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Controlling multiflora rose weed in pastures

Article courtesy of the UT Extension Office
Article Source: Dwight D. Lingenfelter, Assistant Ext.Agronomist, and William S. Curran, Professor of Weed Science, Penn State University Extension

The weed multiflora rose is an increasing problem in pastures and noncropland.  It thrives on idle land, fencerows, and minimally maintained, hilly pastures.  Originally introduced from Asia and promoted as a “living fence” to control erosion and provide food and cover for wildlife, multiflora rose quickly spread and is considered a noxious weed.

Once multiflora rose is introduced, its aggressive growth can rapidly overtake desirable land, forming a dense, thorny thicket within a few years.  Although the weed spreads mainly through seed dispersal by birds and other animals, it also spreads by layering.  Layering occurs when the tip of the cane, or woody stem, touches the ground, forms a shallow root system, and generates a new shoot.

Multiflora rose blooms during late May or June, producing up to several hundred white or pinkish flowers in clusters throughout the bush.  Each flower yields a small, round fruit (hip) that changes from green to bright red upon maturity and contains seeds that can remain viable in soil for 10 to 20 years.

Although it is nearly impossible to keep birds and other animals from dispersing rose seeds into pastures and noncropland, it is possible to prevent multiflora rose from becoming a major problem if infestations are controlled in their early stages.  The following cultural or preventive practices will help keep multiflora rose from becoming established, while optimizing pasture production.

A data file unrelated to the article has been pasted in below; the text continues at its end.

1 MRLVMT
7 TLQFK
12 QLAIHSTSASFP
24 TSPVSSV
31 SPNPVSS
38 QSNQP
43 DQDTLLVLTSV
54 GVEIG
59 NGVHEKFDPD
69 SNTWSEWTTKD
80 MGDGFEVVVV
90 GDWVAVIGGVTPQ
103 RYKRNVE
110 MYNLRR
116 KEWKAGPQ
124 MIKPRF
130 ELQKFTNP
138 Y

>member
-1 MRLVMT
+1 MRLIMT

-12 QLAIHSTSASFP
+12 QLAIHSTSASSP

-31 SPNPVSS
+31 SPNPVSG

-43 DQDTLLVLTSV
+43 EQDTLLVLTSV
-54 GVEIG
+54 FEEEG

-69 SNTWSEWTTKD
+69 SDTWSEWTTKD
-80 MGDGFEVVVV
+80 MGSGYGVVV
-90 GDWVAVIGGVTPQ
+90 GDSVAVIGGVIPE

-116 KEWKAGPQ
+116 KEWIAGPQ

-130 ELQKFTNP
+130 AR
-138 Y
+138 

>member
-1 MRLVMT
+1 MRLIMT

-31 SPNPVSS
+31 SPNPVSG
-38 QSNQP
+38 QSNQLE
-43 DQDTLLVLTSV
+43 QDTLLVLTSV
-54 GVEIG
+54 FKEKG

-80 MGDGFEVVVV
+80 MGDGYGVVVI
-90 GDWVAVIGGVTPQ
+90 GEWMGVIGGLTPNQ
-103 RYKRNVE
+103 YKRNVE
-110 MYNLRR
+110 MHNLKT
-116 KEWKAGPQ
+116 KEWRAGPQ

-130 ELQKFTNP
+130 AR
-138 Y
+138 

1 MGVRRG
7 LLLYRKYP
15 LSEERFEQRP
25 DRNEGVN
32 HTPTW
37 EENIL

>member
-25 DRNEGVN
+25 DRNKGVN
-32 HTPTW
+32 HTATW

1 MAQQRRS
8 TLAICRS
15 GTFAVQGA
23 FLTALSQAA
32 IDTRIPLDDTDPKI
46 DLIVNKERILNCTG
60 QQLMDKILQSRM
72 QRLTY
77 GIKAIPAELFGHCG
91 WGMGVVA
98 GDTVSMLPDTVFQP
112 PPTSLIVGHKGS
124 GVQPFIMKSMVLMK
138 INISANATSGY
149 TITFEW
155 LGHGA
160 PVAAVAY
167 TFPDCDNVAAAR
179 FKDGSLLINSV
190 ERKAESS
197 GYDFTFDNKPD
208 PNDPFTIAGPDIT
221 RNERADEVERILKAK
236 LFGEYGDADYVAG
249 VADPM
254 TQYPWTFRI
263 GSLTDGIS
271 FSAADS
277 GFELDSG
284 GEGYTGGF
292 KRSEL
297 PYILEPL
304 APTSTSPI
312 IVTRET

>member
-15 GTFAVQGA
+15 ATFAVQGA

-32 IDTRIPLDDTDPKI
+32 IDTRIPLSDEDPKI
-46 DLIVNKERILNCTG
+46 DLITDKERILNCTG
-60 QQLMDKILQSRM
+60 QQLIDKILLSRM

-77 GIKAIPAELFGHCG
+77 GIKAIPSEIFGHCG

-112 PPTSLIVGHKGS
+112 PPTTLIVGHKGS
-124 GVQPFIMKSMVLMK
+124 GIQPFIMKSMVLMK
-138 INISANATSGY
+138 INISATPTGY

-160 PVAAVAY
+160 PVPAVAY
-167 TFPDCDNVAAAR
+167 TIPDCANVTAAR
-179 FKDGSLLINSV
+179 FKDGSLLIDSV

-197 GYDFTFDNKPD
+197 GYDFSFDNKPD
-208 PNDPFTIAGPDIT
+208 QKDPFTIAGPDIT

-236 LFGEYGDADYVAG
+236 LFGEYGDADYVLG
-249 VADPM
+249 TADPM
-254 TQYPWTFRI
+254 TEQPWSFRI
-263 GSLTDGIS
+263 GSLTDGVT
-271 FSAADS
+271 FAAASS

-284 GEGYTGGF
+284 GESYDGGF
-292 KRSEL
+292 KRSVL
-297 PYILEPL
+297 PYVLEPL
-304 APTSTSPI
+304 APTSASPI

• Follow soil test recommendations for lime and fertilizer.

•Plant pasture species adapted to climate, soil, field conditions, and grazing system.

•Prevent overgrazing.

•Scout pastures regularly for weeds, insects, and diseases and control them when necessary.

•Mow annually to prevent establishment of multifulora rose; however, once established it is relatively tolerant of infrequent mowings.

•Spot treat young weeds with an effective herbicide before they become well established and set seed.

•When using equipment around older rose bushes, remove rose hips and seed from equipment to avoid introducing seeds into noninfested areas.

Several herbicides are available for controlling multiflora rose in grass pastures.  The one I recommend most often is Crossbow.  It is less expensive than some of the other herbicides and does a good job on multiflora rose and brambles (blackberry briars).

Crossbow is a mixture of 2 growth regulators (2,4-D and triclopyr).  For spot treatments, use 2.5 to 4 Tablespoons per gallon of water or 1 to 1.5 gallons per 100 gallons of spray mixture.  The ideal time to spray is in early- to mid-June, during full leaf-out and also when the plant is in bloom.  Follow-up foliar or basal treatments may be necessary to achieve total plant kill.